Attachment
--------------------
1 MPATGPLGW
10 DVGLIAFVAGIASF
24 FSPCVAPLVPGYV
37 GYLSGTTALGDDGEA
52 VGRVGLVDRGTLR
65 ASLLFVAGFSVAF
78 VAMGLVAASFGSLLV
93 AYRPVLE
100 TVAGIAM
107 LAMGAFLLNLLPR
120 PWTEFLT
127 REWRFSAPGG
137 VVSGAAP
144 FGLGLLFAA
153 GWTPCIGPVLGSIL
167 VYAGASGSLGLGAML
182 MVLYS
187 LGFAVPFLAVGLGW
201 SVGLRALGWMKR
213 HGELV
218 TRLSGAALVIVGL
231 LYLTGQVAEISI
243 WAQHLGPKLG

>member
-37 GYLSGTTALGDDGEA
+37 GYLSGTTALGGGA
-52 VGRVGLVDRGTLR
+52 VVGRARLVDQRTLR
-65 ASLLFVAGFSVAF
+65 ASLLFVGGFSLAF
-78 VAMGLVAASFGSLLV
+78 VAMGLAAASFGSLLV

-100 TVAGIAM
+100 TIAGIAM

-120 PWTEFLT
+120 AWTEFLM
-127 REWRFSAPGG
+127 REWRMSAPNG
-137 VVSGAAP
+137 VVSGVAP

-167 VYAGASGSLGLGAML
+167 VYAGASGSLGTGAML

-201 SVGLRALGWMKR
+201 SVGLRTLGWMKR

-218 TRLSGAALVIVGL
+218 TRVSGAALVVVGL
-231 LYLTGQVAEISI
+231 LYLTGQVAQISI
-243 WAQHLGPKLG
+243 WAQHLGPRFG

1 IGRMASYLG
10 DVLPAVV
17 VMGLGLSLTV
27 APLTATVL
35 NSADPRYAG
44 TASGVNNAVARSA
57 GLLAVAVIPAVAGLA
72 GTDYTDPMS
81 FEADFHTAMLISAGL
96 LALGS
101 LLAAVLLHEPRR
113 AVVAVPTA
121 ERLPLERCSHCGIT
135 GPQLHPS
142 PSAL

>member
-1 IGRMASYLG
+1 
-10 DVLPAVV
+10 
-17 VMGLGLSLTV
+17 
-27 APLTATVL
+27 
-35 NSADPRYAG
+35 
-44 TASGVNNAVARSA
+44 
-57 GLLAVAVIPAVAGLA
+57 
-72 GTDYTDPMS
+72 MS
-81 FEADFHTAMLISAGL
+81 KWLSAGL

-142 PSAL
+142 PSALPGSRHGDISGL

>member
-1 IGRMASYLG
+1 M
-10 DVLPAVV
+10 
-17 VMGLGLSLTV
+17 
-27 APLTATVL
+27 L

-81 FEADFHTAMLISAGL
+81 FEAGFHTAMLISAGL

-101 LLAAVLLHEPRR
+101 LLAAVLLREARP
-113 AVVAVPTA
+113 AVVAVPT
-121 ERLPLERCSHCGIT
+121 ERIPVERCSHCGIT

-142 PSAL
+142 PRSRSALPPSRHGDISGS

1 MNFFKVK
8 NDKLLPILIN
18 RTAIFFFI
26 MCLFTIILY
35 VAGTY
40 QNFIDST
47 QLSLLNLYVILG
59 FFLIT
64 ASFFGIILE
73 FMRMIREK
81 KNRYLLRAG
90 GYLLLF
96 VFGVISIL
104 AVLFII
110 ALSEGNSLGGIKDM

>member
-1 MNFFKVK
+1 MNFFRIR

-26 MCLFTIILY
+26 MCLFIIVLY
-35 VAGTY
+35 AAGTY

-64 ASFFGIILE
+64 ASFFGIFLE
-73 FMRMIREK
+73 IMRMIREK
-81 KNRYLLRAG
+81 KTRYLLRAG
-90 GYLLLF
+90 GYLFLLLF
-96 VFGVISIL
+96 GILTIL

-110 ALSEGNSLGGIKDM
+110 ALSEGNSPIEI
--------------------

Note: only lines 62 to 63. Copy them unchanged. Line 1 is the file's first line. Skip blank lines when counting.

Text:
113 AVVAVPTA
121 ERLPLERCSHCGIT